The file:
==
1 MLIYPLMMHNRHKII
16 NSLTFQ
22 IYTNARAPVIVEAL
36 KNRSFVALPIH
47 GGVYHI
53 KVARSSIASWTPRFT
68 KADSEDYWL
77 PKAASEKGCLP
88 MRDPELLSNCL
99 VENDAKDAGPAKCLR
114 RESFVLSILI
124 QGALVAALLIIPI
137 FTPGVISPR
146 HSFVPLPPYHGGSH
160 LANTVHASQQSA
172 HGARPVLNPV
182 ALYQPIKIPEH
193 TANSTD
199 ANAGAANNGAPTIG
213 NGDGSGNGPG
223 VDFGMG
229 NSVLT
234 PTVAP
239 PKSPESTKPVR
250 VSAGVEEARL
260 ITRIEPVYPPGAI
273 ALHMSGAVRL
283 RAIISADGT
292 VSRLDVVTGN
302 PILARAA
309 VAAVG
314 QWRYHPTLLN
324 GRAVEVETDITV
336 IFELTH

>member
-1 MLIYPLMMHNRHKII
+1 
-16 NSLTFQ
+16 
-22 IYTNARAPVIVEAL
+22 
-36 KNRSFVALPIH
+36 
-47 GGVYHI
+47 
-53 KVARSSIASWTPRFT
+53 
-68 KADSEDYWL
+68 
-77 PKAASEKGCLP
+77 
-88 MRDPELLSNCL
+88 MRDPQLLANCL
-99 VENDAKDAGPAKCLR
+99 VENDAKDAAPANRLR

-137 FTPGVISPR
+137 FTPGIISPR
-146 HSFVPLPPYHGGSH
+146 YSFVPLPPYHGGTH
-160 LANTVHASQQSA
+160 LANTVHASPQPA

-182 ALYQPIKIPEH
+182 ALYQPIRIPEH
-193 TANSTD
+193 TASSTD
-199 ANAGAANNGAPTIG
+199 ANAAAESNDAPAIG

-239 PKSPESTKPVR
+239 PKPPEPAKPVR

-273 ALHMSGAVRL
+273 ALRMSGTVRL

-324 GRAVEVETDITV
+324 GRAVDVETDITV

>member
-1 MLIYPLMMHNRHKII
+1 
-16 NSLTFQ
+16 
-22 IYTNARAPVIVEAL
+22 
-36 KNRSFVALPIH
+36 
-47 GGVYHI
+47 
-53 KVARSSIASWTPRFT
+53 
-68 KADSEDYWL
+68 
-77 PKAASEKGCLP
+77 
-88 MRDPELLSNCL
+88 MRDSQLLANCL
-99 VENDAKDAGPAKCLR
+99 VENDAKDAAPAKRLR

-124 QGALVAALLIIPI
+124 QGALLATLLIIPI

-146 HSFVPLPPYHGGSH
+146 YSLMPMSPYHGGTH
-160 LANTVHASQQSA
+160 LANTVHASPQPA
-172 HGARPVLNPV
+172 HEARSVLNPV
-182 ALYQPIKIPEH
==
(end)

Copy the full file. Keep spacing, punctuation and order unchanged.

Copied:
1 MLIYPLMMHNRHKII
16 NSLTFQ
22 IYTNARAPVIVEAL
36 KNRSFVALPIH
47 GGVYHI
53 KVARSSIASWTPRFT
68 KADSEDYWL
77 PKAASEKGCLP
88 MRDPELLSNCL
99 VENDAKDAGPAKCLR
114 RESFVLSILI
124 QGALVAALLIIPI
137 FTPGVISPR
146 HSFVPLPPYHGGSH
160 LANTVHASQQSA
172 HGARPVLNPV
182 ALYQPIKIPEH
193 TANSTD
199 ANAGAANNGAPTIG
213 NGDGSGNGPG
223 VDFGMG
229 NSVLT
234 PTVAP
239 PKSPESTKPVR
250 VSAGVEEARL
260 ITRIEPVYPPGAI
273 ALHMSGAVRL
283 RAIISADGT
292 VSRLDVVTGN
302 PILARAA
309 VAAVG
314 QWRYHPTLLN
324 GRAVEVETDITV
336 IFELTH

>member
-1 MLIYPLMMHNRHKII
+1 
-16 NSLTFQ
+16 
-22 IYTNARAPVIVEAL
+22 
-36 KNRSFVALPIH
+36 
-47 GGVYHI
+47 
-53 KVARSSIASWTPRFT
+53 
-68 KADSEDYWL
+68 
-77 PKAASEKGCLP
+77 
-88 MRDPELLSNCL
+88 MRDPQLLANCL
-99 VENDAKDAGPAKCLR
+99 VENDAKDAAPANRLR

-137 FTPGVISPR
+137 FTPGIISPR
-146 HSFVPLPPYHGGSH
+146 YSFVPLPPYHGGTH
-160 LANTVHASQQSA
+160 LANTVHASPQPA

-182 ALYQPIKIPEH
+182 ALYQPIRIPEH
-193 TANSTD
+193 TASSTD
-199 ANAGAANNGAPTIG
+199 ANAAAESNDAPAIG

-239 PKSPESTKPVR
+239 PKPPEPAKPVR

-273 ALHMSGAVRL
+273 ALRMSGTVRL

-324 GRAVEVETDITV
+324 GRAVDVETDITV

>member
-1 MLIYPLMMHNRHKII
+1 
-16 NSLTFQ
+16 
-22 IYTNARAPVIVEAL
+22 
-36 KNRSFVALPIH
+36 
-47 GGVYHI
+47 
-53 KVARSSIASWTPRFT
+53 
-68 KADSEDYWL
+68 
-77 PKAASEKGCLP
+77 
-88 MRDPELLSNCL
+88 MRDSQLLANCL
-99 VENDAKDAGPAKCLR
+99 VENDAKDAAPAKRLR

-124 QGALVAALLIIPI
+124 QGALLATLLIIPI

-146 HSFVPLPPYHGGSH
+146 YSLMPMSPYHGGTH
-160 LANTVHASQQSA
+160 LANTVHASPQPA
-172 HGARPVLNPV
+172 HEARSVLNPV
-182 ALYQPIKIPEH